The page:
## Conclusion: You’re better than that

Accurate estimation of customer lifetime value is crucial to most businesses. It informs decisions on customer acquisition and retention, and getting it wrong can drive a business from profitability to insolvency. The rise of data science increases the availability of statistical and scientific tools to small and large businesses. Hence, there are few reasons why a revenue-generating business should rely on untested customer value formulas rather than on more realistic models. This extends beyond customer value to nearly every business endeavour: Relying on fabrications is not a sustainable growth strategy, there is no way around learning how to be intelligently driven by data, and no amount of cheap demagoguery and misinformation can alter the objective reality of our world.

1. When I started doing data science in a business setting (after years of doing quantitative genetics in academic settings), I was puzzled by the talk of “customer lifetime value”, partly due to the issues you’ve mentioned. Even with appropriate clarifications – it’s over, say, five years, not forever, etc. – it’s a peculiar quantity, in that as typically calculated, at least by the business-y people in my vicinity, it isn’t an average over a single population of customers. Instead, it’s average, say, first-month net present value over customers who’ve been around for at least one month (or maybe over all such customers who’ve also been around for at most one year, to reduce the influence of customer behavior farther in the past, when the product catalog, marketing strategies, etc. were different), plus average second-month net present value over customers who’ve been around for at least two months, etc., that is, it’s a sum of averages over a sequence of populations of customers (which may not even be nested). And there can be further subtleties. For example, in the context of a “freemium” service such as the one that is my primary client at present, sometimes people want to measure time from when a customer signs up for an account, whereas other times people want to measure time from when a customer first buys something, which may be much later. Altogether, I’ve found that “customer lifetime value” generally requires a good deal of explanation.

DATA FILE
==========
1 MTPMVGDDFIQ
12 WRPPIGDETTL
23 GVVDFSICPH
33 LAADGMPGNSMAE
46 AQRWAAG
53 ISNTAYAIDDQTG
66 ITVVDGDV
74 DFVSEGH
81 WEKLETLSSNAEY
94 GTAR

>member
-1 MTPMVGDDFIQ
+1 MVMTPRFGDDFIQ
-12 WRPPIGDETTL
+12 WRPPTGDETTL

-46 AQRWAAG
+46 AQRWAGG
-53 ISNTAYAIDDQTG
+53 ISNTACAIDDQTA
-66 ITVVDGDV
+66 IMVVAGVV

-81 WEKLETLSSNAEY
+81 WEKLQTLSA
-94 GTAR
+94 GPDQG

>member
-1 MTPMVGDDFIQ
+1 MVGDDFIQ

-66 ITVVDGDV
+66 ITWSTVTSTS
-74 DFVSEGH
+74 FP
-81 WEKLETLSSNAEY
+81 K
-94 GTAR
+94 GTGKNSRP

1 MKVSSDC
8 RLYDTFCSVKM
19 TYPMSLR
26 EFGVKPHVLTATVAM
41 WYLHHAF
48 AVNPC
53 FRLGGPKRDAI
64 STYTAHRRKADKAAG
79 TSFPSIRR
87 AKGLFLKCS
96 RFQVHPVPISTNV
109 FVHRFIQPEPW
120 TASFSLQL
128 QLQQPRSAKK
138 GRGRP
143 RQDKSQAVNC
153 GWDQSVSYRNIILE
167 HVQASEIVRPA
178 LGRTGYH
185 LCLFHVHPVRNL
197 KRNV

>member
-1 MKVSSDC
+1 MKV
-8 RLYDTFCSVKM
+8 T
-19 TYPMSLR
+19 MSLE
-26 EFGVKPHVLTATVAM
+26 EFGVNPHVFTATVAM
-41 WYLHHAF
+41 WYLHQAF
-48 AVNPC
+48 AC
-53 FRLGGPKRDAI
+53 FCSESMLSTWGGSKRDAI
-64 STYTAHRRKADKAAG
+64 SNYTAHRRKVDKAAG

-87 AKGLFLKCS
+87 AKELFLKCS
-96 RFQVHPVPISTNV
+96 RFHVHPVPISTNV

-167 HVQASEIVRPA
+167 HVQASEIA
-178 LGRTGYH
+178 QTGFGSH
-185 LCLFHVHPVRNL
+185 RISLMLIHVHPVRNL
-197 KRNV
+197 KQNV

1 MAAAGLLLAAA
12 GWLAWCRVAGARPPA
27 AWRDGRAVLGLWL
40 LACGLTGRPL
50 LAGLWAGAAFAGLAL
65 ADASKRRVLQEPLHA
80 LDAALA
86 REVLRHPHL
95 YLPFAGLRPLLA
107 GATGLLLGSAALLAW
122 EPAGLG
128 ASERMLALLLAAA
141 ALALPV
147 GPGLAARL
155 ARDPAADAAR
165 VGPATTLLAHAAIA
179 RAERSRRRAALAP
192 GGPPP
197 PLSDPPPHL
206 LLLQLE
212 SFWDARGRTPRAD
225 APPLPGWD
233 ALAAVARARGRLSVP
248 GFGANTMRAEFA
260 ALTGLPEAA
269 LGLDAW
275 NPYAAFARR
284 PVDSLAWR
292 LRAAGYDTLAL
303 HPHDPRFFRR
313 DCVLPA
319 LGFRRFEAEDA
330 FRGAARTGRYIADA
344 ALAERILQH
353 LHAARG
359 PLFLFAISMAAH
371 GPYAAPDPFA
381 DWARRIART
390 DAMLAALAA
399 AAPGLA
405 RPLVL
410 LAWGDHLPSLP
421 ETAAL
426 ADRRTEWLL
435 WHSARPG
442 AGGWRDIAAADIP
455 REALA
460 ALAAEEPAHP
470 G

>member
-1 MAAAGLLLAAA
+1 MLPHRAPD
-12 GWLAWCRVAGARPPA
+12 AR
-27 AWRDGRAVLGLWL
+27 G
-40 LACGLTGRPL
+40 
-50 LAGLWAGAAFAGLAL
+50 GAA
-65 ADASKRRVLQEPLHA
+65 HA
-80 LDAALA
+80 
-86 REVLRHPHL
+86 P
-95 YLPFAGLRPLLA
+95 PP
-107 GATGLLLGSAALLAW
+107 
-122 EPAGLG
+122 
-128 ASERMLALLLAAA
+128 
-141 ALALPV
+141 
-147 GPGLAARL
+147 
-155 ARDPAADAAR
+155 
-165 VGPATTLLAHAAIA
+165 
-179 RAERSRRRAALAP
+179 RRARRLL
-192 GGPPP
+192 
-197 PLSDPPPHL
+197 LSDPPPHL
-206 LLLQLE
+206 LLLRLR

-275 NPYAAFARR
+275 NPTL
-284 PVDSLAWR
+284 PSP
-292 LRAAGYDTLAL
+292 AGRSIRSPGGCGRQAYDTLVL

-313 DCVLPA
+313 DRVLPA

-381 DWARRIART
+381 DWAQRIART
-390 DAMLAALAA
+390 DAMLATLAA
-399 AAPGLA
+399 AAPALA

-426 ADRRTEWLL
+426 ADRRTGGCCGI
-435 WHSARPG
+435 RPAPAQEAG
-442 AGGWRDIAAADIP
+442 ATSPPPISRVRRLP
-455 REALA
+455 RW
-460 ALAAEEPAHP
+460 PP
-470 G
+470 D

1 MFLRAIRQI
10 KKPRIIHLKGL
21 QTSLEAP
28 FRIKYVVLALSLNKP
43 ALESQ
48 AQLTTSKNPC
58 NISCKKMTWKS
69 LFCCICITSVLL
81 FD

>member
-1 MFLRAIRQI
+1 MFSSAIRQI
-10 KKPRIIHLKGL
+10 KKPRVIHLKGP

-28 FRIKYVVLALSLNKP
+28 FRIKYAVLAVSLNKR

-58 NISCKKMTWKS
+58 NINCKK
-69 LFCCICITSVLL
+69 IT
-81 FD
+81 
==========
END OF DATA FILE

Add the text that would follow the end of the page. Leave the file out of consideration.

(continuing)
“no amount of cheap demagoguery and misinformation can alter the objective reality of our world.”: Alas, that isn’t quite true. Next week, the objective reality of how the USA is governed will be altered substantially, partly due to blatant demagoguery and misinformation.